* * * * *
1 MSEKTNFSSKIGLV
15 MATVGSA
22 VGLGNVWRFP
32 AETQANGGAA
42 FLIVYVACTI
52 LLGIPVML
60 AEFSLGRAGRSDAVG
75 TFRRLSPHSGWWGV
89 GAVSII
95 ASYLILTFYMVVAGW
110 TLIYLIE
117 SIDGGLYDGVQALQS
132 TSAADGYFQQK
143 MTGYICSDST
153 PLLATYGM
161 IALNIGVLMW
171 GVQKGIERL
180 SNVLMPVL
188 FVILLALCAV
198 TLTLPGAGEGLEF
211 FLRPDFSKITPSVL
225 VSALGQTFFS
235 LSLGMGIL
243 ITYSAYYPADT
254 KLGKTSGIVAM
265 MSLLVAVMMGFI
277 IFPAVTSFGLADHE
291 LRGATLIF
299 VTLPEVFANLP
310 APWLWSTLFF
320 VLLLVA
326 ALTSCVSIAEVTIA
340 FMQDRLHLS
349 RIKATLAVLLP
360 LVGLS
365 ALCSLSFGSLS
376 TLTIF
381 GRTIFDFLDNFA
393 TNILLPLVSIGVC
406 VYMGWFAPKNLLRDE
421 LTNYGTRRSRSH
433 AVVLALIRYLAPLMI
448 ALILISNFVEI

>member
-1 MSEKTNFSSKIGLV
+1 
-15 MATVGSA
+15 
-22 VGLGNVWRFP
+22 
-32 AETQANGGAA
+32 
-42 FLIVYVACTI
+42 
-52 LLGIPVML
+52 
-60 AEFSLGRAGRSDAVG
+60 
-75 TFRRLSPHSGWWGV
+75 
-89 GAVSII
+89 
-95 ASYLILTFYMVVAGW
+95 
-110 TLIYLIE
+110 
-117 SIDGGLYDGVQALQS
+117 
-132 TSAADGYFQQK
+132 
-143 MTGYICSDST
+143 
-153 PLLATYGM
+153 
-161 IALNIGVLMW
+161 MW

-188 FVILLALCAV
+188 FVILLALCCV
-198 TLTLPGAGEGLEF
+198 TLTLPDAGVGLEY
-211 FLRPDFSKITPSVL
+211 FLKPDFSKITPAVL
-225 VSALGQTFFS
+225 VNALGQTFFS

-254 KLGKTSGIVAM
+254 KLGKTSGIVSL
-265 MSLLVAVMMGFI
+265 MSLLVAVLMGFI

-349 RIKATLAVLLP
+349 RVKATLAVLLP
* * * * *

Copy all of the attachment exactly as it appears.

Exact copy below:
1 MSEKTNFSSKIGLV
15 MATVGSA
22 VGLGNVWRFP
32 AETQANGGAA
42 FLIVYVACTI
52 LLGIPVML
60 AEFSLGRAGRSDAVG
75 TFRRLSPHSGWWGV
89 GAVSII
95 ASYLILTFYMVVAGW
110 TLIYLIE
117 SIDGGLYDGVQALQS
132 TSAADGYFQQK
143 MTGYICSDST
153 PLLATYGM
161 IALNIGVLMW
171 GVQKGIERL
180 SNVLMPVL
188 FVILLALCAV
198 TLTLPGAGEGLEF
211 FLRPDFSKITPSVL
225 VSALGQTFFS
235 LSLGMGIL
243 ITYSAYYPADT
254 KLGKTSGIVAM
265 MSLLVAVMMGFI
277 IFPAVTSFGLADHE
291 LRGATLIF
299 VTLPEVFANLP
310 APWLWSTLFF
320 VLLLVA
326 ALTSCVSIAEVTIA
340 FMQDRLHLS
349 RIKATLAVLLP
360 LVGLS
365 ALCSLSFGSLS
376 TLTIF
381 GRTIFDFLDNFA
393 TNILLPLVSIGVC
406 VYMGWFAPKNLLRDE
421 LTNYGTRRSRSH
433 AVVLALIRYLAPLMI
448 ALILISNFVEI

>member
-1 MSEKTNFSSKIGLV
+1 
-15 MATVGSA
+15 
-22 VGLGNVWRFP
+22 
-32 AETQANGGAA
+32 
-42 FLIVYVACTI
+42 
-52 LLGIPVML
+52 
-60 AEFSLGRAGRSDAVG
+60 
-75 TFRRLSPHSGWWGV
+75 
-89 GAVSII
+89 
-95 ASYLILTFYMVVAGW
+95 
-110 TLIYLIE
+110 
-117 SIDGGLYDGVQALQS
+117 
-132 TSAADGYFQQK
+132 
-143 MTGYICSDST
+143 
-153 PLLATYGM
+153 
-161 IALNIGVLMW
+161 MW

-188 FVILLALCAV
+188 FVILLALCCV
-198 TLTLPGAGEGLEF
+198 TLTLPDAGVGLEY
-211 FLRPDFSKITPSVL
+211 FLKPDFSKITPAVL
-225 VSALGQTFFS
+225 VNALGQTFFS

-254 KLGKTSGIVAM
+254 KLGKTSGIVSL
-265 MSLLVAVMMGFI
+265 MSLLVAVLMGFI

-349 RIKATLAVLLP
+349 RVKATLAVLLP